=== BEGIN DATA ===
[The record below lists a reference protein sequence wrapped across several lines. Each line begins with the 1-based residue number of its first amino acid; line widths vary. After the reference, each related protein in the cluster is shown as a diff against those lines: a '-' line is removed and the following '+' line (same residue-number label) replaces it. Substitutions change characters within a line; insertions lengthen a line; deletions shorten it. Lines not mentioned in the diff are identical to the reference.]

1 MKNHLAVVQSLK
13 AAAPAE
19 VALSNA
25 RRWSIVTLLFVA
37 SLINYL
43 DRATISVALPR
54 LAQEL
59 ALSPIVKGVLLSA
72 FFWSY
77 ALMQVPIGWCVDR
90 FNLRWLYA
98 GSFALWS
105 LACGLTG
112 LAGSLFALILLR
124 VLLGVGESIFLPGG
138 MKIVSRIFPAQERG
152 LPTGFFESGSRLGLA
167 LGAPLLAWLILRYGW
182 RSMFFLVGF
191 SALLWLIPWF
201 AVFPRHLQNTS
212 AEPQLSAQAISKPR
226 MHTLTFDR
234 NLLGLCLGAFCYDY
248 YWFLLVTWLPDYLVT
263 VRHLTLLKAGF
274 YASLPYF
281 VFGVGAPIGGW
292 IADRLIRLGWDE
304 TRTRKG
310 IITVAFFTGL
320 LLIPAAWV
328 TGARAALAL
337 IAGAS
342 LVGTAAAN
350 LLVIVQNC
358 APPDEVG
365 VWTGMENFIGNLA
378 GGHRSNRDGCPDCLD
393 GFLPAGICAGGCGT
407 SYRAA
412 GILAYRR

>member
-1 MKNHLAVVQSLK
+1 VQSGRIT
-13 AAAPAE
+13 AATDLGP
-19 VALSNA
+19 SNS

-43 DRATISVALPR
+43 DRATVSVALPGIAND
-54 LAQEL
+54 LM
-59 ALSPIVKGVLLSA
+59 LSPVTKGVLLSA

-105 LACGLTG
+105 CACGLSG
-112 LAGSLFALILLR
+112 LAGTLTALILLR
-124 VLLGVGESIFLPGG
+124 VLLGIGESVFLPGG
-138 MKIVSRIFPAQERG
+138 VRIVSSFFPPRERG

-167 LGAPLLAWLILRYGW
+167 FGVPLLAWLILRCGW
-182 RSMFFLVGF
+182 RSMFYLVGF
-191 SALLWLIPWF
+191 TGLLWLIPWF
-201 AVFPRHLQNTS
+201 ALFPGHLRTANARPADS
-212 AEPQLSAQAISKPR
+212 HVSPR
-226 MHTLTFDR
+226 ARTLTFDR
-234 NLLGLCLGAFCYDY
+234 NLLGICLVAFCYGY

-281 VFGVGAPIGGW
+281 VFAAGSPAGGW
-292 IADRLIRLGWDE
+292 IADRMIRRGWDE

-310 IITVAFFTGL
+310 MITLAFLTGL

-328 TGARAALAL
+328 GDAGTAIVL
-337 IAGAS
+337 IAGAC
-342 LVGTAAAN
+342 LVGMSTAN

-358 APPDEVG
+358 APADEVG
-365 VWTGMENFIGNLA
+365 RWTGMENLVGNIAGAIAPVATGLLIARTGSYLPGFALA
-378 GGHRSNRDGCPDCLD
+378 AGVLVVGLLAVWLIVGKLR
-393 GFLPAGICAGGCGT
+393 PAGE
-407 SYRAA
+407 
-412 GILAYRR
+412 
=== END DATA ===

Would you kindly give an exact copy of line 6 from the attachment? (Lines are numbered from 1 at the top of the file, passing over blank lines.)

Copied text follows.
37 SLINYL